For many, thinking of Kathmandu conjures images of towering pagoda-style temples and narrow streets choked with exotic, medieval era architecture. But after the city was opened to foreigners in the 1950s, Kathmandu’s landscape began to change. The Taragaon Museum not only chronicles the city’s architectural transformation, but also embodies it.
Originally built as a hostel for visiting artists and scientists, the Taragaon grew into a well-known hotel that was later abandoned in the 1990s. The property was rescued by hotelier and philanthropist Arun Saraf, who also owns the adjacent Hyatt hotel, and was revived to honor Kathmandu’s architectural history.
The Austrian architect Carl Pruscha, who served as a UN and UNESCO consultant to the Nepalese government, designed the Taragaon in the 1960s based on the artistic vision provided by Angur Baba Joshi. A prominent social activist, Joshi is an Oxford-educated Nepali woman who dreamed of promoting Nepal’s heritage by developing a cultural village. The resulting combination of Pruscha’s European modernism and Nepali traditions spawned a unique structure.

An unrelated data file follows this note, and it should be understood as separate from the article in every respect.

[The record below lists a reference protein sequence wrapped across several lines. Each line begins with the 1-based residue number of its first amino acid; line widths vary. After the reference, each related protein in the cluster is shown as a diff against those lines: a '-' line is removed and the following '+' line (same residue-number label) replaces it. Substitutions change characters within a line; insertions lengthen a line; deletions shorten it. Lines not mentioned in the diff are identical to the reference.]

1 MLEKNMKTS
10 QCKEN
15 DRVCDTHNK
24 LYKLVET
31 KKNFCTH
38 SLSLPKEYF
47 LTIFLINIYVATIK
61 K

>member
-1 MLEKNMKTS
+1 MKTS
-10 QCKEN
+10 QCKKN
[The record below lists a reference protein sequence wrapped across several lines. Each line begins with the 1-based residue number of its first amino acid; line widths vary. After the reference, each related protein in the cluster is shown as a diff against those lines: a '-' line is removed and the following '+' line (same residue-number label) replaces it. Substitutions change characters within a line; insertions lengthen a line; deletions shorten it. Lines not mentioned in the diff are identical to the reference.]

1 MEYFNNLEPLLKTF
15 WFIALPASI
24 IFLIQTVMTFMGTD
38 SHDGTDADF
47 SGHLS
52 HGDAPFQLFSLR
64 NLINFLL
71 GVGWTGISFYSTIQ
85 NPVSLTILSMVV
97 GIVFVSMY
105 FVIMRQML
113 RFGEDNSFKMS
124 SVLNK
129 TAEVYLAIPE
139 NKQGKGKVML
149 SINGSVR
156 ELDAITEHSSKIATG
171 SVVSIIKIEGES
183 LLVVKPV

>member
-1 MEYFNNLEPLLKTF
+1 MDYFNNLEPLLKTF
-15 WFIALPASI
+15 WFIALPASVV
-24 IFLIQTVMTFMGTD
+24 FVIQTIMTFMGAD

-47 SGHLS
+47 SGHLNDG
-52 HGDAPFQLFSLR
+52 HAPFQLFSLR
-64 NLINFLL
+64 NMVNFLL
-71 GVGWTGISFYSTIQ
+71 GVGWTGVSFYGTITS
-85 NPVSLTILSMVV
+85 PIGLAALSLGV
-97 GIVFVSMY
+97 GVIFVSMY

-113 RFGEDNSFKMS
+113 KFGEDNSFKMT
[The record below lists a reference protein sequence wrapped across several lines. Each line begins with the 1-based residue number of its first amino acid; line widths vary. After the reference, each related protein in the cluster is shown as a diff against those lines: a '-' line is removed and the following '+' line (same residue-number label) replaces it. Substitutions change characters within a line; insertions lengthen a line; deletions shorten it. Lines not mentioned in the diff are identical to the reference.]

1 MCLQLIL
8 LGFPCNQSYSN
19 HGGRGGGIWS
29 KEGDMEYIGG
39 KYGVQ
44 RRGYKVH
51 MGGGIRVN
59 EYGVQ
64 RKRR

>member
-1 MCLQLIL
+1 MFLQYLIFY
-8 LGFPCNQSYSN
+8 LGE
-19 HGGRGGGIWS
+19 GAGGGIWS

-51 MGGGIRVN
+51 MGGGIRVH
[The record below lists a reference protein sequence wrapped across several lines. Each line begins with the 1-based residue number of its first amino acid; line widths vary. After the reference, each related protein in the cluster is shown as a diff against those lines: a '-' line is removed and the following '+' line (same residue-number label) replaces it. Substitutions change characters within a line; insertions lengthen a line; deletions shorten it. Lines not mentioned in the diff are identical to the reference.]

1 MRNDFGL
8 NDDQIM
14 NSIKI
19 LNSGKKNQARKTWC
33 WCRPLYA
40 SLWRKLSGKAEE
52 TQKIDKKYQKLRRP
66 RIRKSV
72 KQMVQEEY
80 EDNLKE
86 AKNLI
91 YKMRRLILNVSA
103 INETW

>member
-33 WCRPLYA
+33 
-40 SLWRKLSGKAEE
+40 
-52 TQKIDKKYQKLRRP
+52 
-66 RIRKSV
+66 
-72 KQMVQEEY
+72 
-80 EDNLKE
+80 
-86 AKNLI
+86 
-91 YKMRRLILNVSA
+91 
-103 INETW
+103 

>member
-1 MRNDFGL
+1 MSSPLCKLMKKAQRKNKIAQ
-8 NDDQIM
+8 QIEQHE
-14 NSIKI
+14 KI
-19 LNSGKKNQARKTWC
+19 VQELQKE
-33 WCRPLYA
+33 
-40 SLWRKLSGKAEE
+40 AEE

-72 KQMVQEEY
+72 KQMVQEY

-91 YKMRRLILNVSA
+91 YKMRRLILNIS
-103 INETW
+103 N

Dark red brick dominates the museum’s design as a tribute to the dachi appa brick structures that can be found throughout Kathmandu’s historic districts. The bricks are typically used for the façades of Newari temples and palaces. The barrel-vaulted style rooms, which Pruscha calls “Pati,” were likewise inspired by classic temple architecture. Other elements of the recent restoration are distinctly modern, like the large, circular windows, which are meant as a nod toward the future.
Inside, the museum is bedecked with photos, drawings, and sketches of Nepal’s architectural bounty. Two of the oldest items on display are an 1853 etching and an 1863 photograph of Kathmandu. These are complemented by colorful topographic maps and paintings as well as modern sculpture by Nepali artists.
Know Before You Go
The Taragaon Museum is on the grounds of the Hyatt hotel and is within easy walking distance from Boudha Stupa. Entry is free.